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Orillia man frustrated after two years of waiting for community mailbox

Mehreen Shahid

By Mehreen Shahid, Orillia Packet & Times

MEHREEN SHAHID/THE PACKET & TIMES
Jonathan Wagner is pictured on the Emperor Drive lot in Orillia where he was promised a community mailbox two years ago.

MEHREEN SHAHID/THE PACKET & TIMES Jonathan Wagner is pictured on the Emperor Drive lot in Orillia where he was promised a community mailbox two years ago.

Jonathan Wagner would be happy if the postman rang even once.

 

It has been two years since he moved into his house on Emperor Drive in west Orillia, yet even with that much time having passed, he and neighbours on his side of the street still don’t have their community mailboxes.

This summer, he received the key to what would be his community mailbox slot, but still no mailboxes.

In 2014, he said, “We were told we would have community mailboxes installed on the street and it was supposed to be done by winter. I thought, ‘OK, give it a few weeks.’”

Several weeks later, when nothing had been installed, Wagner went to the Canada Post office on Peter Street to inquire.

“They said mailboxes are supposed to be in before the ground froze or, at the latest, by the spring of 2015,” he said.

In the meantime, he was told, he could pick up his mail from the downtown location, though he was informed it had to be done during the week, between 8 a.m. and 5:30 p.m. — not the easiest arrangement for a couple with full-time jobs and two young kids.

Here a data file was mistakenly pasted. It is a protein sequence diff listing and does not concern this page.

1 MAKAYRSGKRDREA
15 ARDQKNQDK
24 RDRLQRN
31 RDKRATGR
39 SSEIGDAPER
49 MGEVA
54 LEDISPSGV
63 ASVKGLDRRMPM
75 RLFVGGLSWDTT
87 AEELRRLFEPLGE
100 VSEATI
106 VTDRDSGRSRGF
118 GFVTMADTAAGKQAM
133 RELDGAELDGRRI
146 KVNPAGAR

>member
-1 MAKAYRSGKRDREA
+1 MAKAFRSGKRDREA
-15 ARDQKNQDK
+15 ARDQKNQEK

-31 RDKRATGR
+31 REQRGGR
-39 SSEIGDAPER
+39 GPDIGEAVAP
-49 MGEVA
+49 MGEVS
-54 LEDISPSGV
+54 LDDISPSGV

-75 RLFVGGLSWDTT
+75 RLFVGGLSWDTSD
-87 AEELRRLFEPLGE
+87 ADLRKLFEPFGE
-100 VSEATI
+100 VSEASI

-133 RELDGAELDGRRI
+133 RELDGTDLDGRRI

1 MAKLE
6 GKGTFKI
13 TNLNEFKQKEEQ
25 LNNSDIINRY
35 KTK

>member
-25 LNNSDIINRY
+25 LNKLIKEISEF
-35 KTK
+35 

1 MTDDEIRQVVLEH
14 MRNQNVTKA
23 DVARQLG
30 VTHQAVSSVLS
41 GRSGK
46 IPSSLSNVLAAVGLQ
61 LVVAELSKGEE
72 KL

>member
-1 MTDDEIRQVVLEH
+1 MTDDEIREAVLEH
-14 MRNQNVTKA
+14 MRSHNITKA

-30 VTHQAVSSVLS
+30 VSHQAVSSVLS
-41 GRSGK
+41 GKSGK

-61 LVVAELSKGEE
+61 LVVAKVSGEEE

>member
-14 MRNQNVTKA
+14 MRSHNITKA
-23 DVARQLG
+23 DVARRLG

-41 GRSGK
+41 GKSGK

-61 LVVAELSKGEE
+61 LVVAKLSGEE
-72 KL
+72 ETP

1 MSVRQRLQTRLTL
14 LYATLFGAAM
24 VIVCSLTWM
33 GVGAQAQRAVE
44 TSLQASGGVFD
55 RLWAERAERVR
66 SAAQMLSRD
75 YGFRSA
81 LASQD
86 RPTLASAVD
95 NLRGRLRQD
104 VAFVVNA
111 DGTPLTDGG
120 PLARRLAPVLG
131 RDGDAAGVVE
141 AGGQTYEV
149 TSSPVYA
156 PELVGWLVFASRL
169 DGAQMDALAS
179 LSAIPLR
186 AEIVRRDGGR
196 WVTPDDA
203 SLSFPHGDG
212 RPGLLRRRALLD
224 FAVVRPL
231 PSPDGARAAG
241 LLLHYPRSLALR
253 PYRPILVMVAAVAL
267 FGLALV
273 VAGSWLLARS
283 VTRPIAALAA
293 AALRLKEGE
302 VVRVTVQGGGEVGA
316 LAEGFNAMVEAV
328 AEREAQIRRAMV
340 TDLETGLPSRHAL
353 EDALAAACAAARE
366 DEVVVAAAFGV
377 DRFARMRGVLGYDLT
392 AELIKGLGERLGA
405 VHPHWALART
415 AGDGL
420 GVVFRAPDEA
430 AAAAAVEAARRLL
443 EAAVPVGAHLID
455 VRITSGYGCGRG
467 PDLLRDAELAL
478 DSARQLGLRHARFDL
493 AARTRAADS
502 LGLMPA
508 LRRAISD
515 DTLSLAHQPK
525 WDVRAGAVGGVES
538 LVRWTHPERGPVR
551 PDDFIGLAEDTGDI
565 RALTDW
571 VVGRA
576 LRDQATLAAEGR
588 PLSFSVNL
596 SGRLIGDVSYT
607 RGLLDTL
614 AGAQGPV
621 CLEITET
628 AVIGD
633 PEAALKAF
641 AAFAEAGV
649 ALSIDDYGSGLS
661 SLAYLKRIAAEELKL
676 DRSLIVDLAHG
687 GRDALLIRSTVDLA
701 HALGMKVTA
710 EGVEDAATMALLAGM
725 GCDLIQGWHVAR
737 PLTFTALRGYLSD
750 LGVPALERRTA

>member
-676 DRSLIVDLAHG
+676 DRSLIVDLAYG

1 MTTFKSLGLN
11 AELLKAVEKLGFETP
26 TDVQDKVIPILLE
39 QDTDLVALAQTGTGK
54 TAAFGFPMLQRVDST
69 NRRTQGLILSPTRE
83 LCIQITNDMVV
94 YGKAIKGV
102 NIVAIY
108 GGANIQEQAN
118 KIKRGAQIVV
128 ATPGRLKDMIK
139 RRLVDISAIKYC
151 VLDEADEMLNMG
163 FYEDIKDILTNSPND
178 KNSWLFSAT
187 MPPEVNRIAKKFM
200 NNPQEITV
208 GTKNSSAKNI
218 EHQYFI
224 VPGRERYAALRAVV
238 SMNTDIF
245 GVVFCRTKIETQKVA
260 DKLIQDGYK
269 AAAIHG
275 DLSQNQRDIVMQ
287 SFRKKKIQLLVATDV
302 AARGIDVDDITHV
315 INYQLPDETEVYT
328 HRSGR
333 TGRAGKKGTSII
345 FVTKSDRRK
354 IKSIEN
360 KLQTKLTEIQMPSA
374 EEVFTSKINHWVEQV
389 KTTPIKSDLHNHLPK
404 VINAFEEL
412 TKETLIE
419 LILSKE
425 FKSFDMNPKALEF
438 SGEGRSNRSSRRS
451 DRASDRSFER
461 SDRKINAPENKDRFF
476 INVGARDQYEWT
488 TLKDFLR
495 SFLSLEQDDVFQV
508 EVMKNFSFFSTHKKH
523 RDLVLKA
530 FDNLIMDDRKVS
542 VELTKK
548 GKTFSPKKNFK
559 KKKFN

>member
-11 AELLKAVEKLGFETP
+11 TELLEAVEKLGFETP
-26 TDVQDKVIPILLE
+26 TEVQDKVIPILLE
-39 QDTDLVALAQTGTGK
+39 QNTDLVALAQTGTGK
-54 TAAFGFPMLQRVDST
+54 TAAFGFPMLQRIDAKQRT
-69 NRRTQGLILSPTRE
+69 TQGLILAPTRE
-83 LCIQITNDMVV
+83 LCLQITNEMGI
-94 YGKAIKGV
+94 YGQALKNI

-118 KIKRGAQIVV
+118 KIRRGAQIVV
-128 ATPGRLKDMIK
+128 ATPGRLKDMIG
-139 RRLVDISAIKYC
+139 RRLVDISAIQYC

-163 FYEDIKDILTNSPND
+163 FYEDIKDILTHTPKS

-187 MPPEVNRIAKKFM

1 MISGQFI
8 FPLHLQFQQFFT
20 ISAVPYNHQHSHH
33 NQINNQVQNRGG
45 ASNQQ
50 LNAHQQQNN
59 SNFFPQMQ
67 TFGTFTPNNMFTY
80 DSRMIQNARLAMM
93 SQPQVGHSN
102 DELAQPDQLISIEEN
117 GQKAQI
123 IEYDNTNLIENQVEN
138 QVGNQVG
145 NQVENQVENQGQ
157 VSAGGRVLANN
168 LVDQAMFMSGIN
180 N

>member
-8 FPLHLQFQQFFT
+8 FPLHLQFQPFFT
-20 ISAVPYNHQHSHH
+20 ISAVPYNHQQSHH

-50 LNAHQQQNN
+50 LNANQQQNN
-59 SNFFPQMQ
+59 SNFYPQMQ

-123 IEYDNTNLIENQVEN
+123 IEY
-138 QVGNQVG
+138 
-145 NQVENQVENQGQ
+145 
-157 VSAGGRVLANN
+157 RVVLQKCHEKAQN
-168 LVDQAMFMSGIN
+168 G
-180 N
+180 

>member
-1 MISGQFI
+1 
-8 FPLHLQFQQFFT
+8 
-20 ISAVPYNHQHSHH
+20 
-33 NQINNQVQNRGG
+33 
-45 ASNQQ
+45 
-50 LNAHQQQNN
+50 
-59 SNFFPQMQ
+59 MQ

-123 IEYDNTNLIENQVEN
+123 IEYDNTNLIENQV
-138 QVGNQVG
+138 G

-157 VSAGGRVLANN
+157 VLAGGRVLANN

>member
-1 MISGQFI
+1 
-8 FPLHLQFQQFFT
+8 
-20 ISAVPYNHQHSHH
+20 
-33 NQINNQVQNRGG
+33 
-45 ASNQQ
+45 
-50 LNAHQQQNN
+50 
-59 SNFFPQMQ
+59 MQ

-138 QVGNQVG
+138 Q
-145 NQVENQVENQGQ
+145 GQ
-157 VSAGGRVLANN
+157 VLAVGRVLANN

Even with juggling their schedules to accommodate the extra trip downtown, Wagner missed a couple of utility bill payments, adding to his frustration.

“I had to rearrange my schedule and move things around with the kids so I wouldn’t miss another mail pickup and be overdue on a bill,” he said.

He is frustrated by the extra drive and the fuel costs incurred.

“It’s been extremely irritating,” he added. “It’s something you take for granted, especially having mail delivered right to your door. It’s helpful, and then it’s gone.”

In his search for identifying the party responsible for the installation of the community mailbox, Wagner said, he went several times from Canada Post to his builder, Mancini Homes, to the developer, Charter Construction, but still didn’t get a clear answer.

When reached by the Packet & Times, Charter Construction declined comment.

In a recent email exchange, Charter Construction told Wagner temporary mailboxes had been installed in his neighbourhood and advised him to call Canada Post customer service if his key did not work.

If that were the case, he wrote back, his mail wouldn’t have still been delivered to the downtown post office.

“I feel, honestly, I’m at the whim of everybody else,” said Wagner. “I would like someone to communicate with me and give me a realistic expectation, and that’s been non-existent right from the beginning. You just feel you’re neglected as a paying customer, that you’re forgotten about, and that’s not right.”

In response to the Packet & Times’ inquiries, Canada Post spokesperson Mouktar Abdillahi said in an email Thursday, “When it comes to new developments, the developer provides Canada Post with a site location and makes sure it is prepared to receive a mailbox. We just received the site location today and we hope to have a community mailbox ready by end of this week or early next week at the latest. We’re in the process of communicating this information to the customers and we appreciate their patience.”

Wagner still wonders why it took so long.

“Why did it take two years to do that? It doesn’t make sense. Why couldn’t this have been done in fall of 2014, when I bought the house?” he said.

“I’m skeptical. I’ll believe it when I see it and when I can actually go open the box with my key,” he added. “I think it’ll be nice to finally enjoy the benefits of having mail dropped off in my neighbourhood.”

mshahid@postmedia.com

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